This promises to be a year in which the trends we have seen in the economic and technological positions of the United States and China continue. The first seven years of this decade have seen China dramatically change its economic status and increase its world manufacturing market share.
One indicator of China’s meteoric rise can be tracked from 2000, when its industry purchased half the value of the machine tools of U.S. industry, to its consumption level today, when it purchases three times the value of all machine tools purchased in the United States.
I would argue that machine tool consumption is a reasonably reliable indicator of industrial strength. If true, we can conclude that China is likely to be one of the major industrial powers of the 21st Century.
As a technological indicator, China now has more than 400 indigenous companies that manufacture machine tools, including many five-axis models. Indeed, China now boasts eight companies that produce five-axis numerical controllers.
Thus, it would be reasonable to conclude that China is moving towards self-sufficiency in machine tools – most likely as part of its overall plan to become the leading manufacturing power in the world.
In pursuit of this long-term objective, Chinese companies have purchased some of the premier machine tool companies in the world, such as Beijing Number One’s recent purchase of Waldrich Coburg.
Moreover, Chinese companies are in machine tool joint ventures with companies as technologically sophisticated as Okuma, Zimmermann, and a number of Taiwanese machine tool companies. Even assuming there is no direct technology transfer from these joint ventures, Chinese management and product sophistication cannot help but benefit from such partnerships.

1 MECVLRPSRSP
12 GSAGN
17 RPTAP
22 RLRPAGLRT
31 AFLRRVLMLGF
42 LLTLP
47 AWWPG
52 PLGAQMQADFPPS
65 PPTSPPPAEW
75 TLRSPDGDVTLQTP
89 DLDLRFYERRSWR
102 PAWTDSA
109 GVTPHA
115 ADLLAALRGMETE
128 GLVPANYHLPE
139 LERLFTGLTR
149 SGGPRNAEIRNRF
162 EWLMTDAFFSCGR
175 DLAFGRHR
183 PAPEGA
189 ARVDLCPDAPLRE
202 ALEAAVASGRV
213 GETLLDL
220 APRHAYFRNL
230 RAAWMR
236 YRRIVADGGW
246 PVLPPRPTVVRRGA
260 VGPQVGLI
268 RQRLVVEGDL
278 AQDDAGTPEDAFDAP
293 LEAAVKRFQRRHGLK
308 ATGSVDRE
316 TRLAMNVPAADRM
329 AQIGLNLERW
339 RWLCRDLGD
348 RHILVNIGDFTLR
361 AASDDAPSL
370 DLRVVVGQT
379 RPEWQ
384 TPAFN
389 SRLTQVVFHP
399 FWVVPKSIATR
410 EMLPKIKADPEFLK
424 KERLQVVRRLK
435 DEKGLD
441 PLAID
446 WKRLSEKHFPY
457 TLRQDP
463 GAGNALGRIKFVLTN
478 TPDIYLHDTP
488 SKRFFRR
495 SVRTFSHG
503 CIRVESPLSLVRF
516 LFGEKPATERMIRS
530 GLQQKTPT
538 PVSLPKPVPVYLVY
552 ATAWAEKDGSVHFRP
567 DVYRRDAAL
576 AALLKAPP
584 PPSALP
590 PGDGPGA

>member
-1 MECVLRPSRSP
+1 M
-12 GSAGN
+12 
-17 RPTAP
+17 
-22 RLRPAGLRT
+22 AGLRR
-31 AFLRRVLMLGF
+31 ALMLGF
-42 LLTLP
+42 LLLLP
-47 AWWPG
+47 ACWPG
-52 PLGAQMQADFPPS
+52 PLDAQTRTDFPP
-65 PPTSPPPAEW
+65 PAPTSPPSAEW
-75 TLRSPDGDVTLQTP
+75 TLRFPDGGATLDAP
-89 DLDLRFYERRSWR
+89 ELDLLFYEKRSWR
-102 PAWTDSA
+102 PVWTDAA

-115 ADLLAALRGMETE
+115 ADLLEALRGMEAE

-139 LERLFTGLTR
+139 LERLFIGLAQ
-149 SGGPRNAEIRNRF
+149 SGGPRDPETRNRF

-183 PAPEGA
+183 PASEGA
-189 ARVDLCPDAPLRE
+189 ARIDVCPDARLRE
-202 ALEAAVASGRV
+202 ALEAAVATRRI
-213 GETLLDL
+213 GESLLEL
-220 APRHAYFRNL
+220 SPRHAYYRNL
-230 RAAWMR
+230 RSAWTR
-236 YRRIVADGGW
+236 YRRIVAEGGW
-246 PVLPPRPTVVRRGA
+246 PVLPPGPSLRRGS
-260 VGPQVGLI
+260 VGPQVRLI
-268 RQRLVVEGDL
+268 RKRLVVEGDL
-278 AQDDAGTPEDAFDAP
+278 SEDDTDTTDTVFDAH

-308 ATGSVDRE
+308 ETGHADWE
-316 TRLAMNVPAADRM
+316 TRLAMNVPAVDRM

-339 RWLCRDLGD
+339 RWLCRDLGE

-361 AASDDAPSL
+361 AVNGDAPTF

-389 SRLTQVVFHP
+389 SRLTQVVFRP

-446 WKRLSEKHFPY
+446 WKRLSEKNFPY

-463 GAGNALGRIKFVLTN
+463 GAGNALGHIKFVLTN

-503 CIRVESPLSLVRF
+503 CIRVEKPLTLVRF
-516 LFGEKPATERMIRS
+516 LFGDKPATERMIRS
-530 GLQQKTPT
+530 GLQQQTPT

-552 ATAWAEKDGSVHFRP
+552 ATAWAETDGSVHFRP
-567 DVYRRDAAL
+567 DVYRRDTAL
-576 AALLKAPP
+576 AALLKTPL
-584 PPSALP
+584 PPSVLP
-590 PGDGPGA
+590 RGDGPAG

Add to this the fact that our nation’s bilateral trade deficit with China amounted to more than $250 billion last year and that the Chinese “sovereign wealth fund” is taking significant positions in U.S. commercial and investment banks, and you see how much the world is changing in the 21st Century.
How have the U.S. government’s export control agencies reacted to this remarkable shift in the world’s industrial landscape?
Last year they announced a tightening of the list of acceptable end users in China and a lengthening of the control list to those end users. This year both the Commerce and the State Departments have announced a liberalization of licensing procedures. But despite the remarkable technological progress of China in machine tools and other technologies, the overall list of controlled items has changed very little in the new century.
Meanwhile, U.S. machine tool companies have lost market share in China, as their competitors have used our government’s slow and unpredictable licensing process against them when they pitch their products.
If U.S. machine tool companies had merely held onto their Chinese market share during the past decade, they would have generated almost twice the sales that they produced in 2007.
Cutting-edge technology has moved on to carbon fiber placement, lasers and water jet cutting. But, on behalf of AMT member companies, I still find myself arguing with the U.S. government – and sometimes losing – the case for the licensing of this or that five-axis machine tool to a Chinese aircraft factory that is already well-stocked with comparable European machines.
Unfortunately, despite the best efforts of the Commerce Department, the machine tool export licensing process has changed very little.
Our current export control system is certainly not depriving the Chinese of anything that they could not purchase elsewhere. But in the process, we are undermining our own defense industrial base.
The only way that U.S. companies can continue to produce world-class technology for our own military is by being com-petitive in what will soon be the world’s largest machine tool market.
The time for fiddling with the process is past. It is time for a fundamental rethinking of what we are trying to accomplish in our strategic and economic competition with China.